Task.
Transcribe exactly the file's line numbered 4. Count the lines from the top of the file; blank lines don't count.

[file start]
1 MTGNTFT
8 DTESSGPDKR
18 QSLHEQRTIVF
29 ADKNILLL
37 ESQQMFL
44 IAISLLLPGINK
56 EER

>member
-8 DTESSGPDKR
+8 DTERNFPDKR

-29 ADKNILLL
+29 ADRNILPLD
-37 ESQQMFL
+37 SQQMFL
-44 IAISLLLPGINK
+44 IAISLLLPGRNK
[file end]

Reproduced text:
29 ADKNILLL